Images show Type 45 Destroyer HMS Diamond being loaded with Sea Viper missiles at HMNB Portsmouth.
Images are Crown Copyright, provided under the OGL.
Staff from Defence Munitions Gosport which is part of Defence Equipment and Support are key to the successful loading of ammunition onto all Royal Navy vessels. They operate the cranes and supervise ships staff as well as providing manpower to load the missiles from ammunition barges to the jetty and then onto the receiving ships.
Sea Viper is capable of defending the Type 45 and ships in its company against multiple attacks from the most sophisticated enemy aircraft or missiles approaching from any direction and at supersonic speeds. It can even engage more than ten targets simultaneously – a huge leap in capability for the Royal Navy.
HMS Diamond recently completed six weeks of operational sea training off the coast of Plymouth. The training is designed to assess the operational readiness of the naval vessel for front-line duties.
It also marks an end to eight months of trials, training, instruction and assessment, performed after the destroyer underwent a comprehensive maintenance and upgrade package.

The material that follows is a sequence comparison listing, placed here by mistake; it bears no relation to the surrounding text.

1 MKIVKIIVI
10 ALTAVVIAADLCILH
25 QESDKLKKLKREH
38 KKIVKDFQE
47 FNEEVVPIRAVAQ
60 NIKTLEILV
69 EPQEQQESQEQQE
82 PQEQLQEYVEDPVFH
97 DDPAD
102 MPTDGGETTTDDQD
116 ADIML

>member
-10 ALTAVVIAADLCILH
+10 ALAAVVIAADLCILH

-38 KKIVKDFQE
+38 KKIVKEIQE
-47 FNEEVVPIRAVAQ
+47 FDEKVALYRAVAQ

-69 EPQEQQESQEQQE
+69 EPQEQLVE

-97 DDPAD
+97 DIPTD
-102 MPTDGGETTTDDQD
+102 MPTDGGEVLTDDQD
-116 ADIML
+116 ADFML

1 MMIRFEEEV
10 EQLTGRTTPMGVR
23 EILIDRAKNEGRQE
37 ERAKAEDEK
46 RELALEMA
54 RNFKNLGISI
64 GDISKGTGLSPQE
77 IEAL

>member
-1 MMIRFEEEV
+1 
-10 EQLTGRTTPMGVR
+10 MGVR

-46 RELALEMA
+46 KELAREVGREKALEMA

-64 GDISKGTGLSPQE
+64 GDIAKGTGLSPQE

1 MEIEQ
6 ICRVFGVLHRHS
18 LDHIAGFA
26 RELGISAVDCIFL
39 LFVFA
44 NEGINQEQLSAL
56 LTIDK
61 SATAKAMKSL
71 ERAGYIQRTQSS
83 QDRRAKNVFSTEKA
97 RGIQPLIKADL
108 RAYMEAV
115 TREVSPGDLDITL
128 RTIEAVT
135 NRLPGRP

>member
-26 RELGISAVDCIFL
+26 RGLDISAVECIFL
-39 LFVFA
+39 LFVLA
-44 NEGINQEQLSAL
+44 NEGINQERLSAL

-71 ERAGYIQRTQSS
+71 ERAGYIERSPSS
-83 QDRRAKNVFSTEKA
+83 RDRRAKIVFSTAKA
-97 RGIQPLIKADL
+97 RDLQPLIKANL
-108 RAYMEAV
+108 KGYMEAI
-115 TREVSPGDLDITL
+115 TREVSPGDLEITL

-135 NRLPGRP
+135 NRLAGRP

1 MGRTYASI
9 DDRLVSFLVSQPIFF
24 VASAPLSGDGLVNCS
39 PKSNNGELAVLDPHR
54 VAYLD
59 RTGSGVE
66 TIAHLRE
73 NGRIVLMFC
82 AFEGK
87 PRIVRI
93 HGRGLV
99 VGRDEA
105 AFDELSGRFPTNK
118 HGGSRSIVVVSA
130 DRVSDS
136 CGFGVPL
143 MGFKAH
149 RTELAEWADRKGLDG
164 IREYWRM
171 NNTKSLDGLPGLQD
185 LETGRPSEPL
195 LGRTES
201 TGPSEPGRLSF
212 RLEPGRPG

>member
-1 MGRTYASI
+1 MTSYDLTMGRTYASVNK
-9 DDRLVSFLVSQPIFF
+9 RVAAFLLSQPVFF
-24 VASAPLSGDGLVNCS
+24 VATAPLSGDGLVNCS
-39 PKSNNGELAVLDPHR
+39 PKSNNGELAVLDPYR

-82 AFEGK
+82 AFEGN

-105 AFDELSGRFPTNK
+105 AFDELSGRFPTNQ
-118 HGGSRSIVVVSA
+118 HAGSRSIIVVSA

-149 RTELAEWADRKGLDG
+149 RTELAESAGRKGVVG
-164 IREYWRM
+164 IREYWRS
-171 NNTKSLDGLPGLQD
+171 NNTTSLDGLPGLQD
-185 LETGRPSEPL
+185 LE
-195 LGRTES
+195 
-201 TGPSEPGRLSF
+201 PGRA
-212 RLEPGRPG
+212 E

The Type 45 destroyers were built to replace the Type 42 destroyers that had served during the Falklands War, with the last Type 42 being decommissioned in 2013.
The National Audit Office reported that, during an “intensive attack”, a single Type 45 could simultaneously track, engage and destroy more targets than five Type 42 destroyers operating together. After the launch of Daring in February 2006 Admiral Sir Alan West, a former First Sea Lord, stated that it would be the Royal Navy’s most capable destroyer ever, as well as the world’s best air-defence ship.
The reduction in the number to be procured from twelve, then to eight and eventually down to six (in 2008) was controversial.